Strong evidence for the efficacy of mechanical thrombectomy for acute stroke revealed at the International

Three randomized controlled trials, ESCAPE, EXTEND-IA, and SWIFT PRIME, presented today at the International Stroke Conference in Nashville, TN demonstrate that for acute ischemic stroke caused by large vessel occlusions, mechanical thrombectomy plus IV thrombolysis improves functional outcomes compared with IV-tPA alone. ESCAPE and EXTEND-IA were published online in the New England Journal of Medicine. SWIFT PRIME has not yet been published but was presented in abstract format. 

All 3 trials were stopped early in December 2014 after independent reviews by the individual data safety monitoring boards of each trial following the results of the MR CLEAN trial, which found that the addition of endovascular therapy improved functional outcomes when compared to treatment with IV tPA alone. Collectively, these 4 trials refute the much criticized negative results of the IMS III, MR RESCUE, and SYNTHESIS Expansion trials published in February 2013. These trials represent true landmark trials for our field and should be known to all members interested in the treatment of acute stroke. They also demonstrate the tenacity of the primary investigators of each trial in light of the disappointing results 2 years ago. 

Some details about each trial:

EXTEND-IA enrolled 70 patients at 14 centers in Australia and New Zealand who all had evidence of occlusion of the internal carotid or middle cerebral artery, evidence of salvageable brain tissue, and an ischemic core infarct volume of less than 70 mL on CT perfusion imaging.  The patients received IV tPA within 4.5 hours of stroke symptom onset before being randomized to mechanical thrombectomy within 6 hours of symptom onset.  The investigators’ results showed that the addition of endovascular therapy doubled patients’ rate of return to functional independence compared to treatment with IV-tPA alone.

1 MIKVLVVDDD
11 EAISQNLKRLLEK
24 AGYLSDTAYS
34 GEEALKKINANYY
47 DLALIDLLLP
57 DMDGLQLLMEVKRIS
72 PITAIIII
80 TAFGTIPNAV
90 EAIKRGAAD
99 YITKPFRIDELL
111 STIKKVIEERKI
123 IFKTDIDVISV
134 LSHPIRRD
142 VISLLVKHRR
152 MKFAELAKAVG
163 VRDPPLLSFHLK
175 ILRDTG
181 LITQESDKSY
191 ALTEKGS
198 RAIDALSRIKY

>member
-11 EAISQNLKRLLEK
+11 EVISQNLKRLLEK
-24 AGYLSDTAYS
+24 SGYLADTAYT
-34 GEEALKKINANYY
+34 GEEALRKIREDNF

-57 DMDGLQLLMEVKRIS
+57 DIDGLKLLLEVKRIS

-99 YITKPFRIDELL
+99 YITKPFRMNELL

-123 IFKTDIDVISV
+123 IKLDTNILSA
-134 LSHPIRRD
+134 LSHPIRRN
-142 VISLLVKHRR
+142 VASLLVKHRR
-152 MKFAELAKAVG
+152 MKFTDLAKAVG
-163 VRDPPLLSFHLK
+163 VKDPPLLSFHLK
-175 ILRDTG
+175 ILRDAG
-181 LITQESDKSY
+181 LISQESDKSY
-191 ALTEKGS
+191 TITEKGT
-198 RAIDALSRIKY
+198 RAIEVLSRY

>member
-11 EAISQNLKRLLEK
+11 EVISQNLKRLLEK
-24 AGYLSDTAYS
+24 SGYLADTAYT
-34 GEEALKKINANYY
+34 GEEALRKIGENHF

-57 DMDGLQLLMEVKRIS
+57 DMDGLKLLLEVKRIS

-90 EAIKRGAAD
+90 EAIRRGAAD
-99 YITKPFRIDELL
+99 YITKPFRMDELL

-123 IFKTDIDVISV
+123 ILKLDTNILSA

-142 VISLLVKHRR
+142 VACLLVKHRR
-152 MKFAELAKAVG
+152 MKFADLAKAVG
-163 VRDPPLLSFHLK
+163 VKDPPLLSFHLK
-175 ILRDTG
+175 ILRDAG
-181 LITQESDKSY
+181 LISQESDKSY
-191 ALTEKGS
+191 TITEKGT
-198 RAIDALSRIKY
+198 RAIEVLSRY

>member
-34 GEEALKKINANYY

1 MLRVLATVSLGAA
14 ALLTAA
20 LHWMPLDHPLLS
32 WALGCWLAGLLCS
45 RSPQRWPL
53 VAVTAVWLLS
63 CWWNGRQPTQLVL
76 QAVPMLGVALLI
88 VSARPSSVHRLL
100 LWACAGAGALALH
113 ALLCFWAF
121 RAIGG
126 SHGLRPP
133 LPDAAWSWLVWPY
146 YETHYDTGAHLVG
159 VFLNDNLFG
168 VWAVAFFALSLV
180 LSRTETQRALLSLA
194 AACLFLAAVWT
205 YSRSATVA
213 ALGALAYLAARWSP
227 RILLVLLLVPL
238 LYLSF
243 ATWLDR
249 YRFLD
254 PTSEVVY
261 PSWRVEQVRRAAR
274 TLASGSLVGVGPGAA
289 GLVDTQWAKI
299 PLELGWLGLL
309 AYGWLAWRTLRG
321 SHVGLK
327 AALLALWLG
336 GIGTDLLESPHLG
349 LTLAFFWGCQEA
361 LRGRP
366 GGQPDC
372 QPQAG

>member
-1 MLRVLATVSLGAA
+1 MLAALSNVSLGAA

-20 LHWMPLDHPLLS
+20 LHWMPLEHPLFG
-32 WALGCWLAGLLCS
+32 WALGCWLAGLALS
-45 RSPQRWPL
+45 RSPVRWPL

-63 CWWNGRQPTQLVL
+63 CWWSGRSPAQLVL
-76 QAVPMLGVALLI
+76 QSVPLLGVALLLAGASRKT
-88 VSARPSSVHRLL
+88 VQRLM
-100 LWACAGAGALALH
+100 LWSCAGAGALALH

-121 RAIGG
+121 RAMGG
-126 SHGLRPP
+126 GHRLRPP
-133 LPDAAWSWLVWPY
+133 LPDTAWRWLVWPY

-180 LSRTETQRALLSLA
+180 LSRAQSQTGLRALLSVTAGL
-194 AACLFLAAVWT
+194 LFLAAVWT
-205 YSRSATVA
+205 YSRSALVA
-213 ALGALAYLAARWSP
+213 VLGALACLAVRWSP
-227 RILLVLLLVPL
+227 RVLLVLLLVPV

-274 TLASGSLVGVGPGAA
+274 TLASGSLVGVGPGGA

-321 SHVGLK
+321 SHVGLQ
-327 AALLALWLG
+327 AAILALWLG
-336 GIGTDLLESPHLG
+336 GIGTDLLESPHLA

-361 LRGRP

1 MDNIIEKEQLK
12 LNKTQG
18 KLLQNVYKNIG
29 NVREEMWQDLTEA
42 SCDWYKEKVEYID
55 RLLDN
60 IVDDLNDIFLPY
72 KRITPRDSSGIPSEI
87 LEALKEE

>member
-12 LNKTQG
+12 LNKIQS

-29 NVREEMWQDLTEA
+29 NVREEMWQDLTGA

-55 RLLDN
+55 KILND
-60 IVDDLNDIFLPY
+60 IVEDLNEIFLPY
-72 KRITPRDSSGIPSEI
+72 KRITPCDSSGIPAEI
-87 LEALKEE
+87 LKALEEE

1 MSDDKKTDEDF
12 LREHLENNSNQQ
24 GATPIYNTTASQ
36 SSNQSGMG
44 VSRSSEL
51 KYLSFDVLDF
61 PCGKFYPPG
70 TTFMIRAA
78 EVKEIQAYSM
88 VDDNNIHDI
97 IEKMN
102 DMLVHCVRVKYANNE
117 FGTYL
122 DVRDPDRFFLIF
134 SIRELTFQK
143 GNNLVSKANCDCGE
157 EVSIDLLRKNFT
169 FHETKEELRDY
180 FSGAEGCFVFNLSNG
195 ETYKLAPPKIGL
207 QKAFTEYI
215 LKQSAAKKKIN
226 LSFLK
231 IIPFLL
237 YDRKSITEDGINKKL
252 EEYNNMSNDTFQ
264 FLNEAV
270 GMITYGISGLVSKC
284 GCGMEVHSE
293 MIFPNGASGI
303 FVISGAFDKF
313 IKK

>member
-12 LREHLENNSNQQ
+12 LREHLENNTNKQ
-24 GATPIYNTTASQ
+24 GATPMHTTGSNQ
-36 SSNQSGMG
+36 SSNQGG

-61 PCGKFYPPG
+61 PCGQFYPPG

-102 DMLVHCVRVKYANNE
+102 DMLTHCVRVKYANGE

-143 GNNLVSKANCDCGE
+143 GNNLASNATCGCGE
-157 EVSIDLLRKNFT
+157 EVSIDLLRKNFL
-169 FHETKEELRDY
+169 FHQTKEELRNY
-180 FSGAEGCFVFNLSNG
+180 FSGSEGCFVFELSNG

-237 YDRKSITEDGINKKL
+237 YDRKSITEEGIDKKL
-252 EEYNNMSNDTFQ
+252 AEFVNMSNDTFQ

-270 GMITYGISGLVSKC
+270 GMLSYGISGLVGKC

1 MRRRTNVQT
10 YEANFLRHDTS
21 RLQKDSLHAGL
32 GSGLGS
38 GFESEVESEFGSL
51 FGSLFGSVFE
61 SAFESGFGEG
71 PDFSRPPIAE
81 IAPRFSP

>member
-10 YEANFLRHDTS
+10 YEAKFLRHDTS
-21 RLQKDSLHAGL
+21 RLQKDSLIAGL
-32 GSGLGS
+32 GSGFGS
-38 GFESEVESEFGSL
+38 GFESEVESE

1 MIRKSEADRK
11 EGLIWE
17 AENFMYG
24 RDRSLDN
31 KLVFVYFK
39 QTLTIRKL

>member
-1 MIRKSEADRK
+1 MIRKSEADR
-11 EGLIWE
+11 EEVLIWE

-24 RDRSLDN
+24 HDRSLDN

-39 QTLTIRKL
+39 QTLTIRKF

Similarly, ESCAPE assessed 316 patients who were enrolled at 22 centers in Canada, the United States, Europe, and South Korea.  These patients had evidence of proximal vessel occlusion, a small infarct core, and moderate-to-good collateral circulation. They were randomized to IV-tPA or IV-tPA plus endovascular treatment with 86% of the endovascular treatment patients receiving treatment with a stent retriever.  The investigators’ reported that the addition of endovascular therapy doubled patients’ rate of return to functional independence and cut the risk of death from stroke in half compared to traditional treatment with IV-tPA alone.

The SWIFT PRIME trial was also presented but has not yet been published.  It included 196 patients enrolled at 39 US and European centers who had occlusions in the middle cerebral artery, or the carotid terminus confirmed by CT or MR angiography.  Similar to the other studies, these patients were eligible for IV tPA within 4.5 hours and for mechanical thrombectomy within 6 hours of stroke symptom onset. The study showed a statistically significant improvement in 90 day functional outcome for patients receiving endovascular therapy vs. TPA alone.

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